christmas

O Come All Ye Weary: Grace-Filled Parenting at Christmas

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By Marie Burrus

As a parent to two littles, it can be easy to become overwhelmed by—well, any number of things. Finding the perfect Advent and Christmas traditions to ensure everyone focuses on Christ this year can feel like another item on the to-do list, another way we’re failing to live up as parents, Christians and ministers of the gospel.

This year, our little family is trying to keep the focus on simple and small ways to weave Christmas traditions into our everyday lives. Instead of getting caught up in establishing “the” special moments our kids will remember forever, we’re doing what’s manageable for our family during what could be a very chaotic time of year. This pared-down approach relieves some pressure, reminds us of our limits and makes Christmas a jollier, more meaningful season for us all.  

1. Starting where you are 

Confession: I am a naturally scattered person. Managing life as an adult often requires me to control my inner free spirit like an additional child. Add the pressure to plan daily Christmas activities, gather materials and stick to the same traditions each year, and it quickly becomes too much for me. 

Instead of reinventing the wheel this year, I’m trying to work with the rhythms, items, and habits we have in place. For example, we already light a dinner candle to coax our kids into sitting long enough for us to inhale food. When we’re done, my 3-year-old blows the candle out as a reward for putting her plate away. It’s a cue we already have, and she never lets me forget.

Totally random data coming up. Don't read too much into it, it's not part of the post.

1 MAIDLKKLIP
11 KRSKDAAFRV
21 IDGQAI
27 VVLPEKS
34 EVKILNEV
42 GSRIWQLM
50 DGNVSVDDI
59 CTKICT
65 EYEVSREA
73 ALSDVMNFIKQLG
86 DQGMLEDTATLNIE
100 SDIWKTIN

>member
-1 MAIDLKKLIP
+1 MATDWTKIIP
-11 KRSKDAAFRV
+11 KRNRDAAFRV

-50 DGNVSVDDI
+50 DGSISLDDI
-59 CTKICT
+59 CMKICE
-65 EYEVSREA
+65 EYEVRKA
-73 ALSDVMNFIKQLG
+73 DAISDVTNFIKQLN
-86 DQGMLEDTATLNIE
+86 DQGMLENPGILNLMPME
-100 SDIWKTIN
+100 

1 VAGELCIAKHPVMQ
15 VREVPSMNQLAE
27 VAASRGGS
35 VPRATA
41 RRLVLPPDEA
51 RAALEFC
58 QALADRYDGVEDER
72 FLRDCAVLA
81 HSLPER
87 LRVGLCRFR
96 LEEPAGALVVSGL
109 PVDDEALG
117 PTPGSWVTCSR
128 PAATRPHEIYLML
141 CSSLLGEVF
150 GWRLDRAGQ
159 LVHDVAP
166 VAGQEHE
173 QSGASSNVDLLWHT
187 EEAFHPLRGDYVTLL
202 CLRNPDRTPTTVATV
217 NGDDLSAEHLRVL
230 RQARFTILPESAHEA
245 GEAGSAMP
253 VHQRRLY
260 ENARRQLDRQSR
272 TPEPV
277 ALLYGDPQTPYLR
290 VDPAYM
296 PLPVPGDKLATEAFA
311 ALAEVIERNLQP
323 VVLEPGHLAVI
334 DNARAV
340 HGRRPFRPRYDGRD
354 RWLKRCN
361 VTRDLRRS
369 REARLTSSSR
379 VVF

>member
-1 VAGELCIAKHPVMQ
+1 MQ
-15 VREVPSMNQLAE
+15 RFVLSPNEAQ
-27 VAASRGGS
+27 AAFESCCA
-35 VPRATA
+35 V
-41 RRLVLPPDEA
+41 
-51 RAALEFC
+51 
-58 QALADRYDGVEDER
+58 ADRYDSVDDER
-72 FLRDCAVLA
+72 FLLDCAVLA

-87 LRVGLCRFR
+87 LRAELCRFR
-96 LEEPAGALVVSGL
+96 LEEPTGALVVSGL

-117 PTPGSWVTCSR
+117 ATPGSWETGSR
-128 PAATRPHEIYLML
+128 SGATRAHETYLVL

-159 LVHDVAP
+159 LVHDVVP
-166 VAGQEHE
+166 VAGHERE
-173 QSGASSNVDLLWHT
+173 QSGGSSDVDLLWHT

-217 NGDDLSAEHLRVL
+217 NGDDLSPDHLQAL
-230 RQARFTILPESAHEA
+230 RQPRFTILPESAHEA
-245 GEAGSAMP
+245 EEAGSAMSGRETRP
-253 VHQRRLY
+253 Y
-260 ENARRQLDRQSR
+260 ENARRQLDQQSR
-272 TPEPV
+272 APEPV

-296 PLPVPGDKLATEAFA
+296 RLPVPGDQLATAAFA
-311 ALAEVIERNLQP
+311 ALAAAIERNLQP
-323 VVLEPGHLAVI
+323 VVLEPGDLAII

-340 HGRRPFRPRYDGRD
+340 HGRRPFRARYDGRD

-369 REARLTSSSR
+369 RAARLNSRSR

With this tradition already in place, the transition to Advent candles has been seamless. After lighting the candle, we discuss hope, love, joy and peace. My three-year-old still thinks we’re lighting candles for her friends Hope and Joy, but we laugh through it. Instead of fighting to make sure they get in a full sermon each day, we expose them to gospel truths however we can. We’re trusting God will grow these little seeds we plant.

We’re trying to bring the sacred into our everyday moments.

2. Weaving in stories as you go

Being distractible isn’t unique to the twenty-first century family. After giving the greatest commandment in Deuteronomy 6, Moses instructs Israelites to place reminders of their faith in their everyday life and culture. Though it might look different, this passage can set up a devotional pattern for us as well:

“These words that I am giving you today are to be in your heart. Repeat them to your children. Talk about them when you sit in your house and when you walk along the road, when you lie down and when you get up. Bind them as a sign on your hand and let them be a symbol on your forehead. Write them on the doorposts of your house and on your city gates.”

As my kids and I are together reading stories, waiting for Daddy to come home from work, and learning to apologize (again), I can teach them about God’s Kingdom, what it’s like to wait with hope and why we needed—and still need—Jesus to come.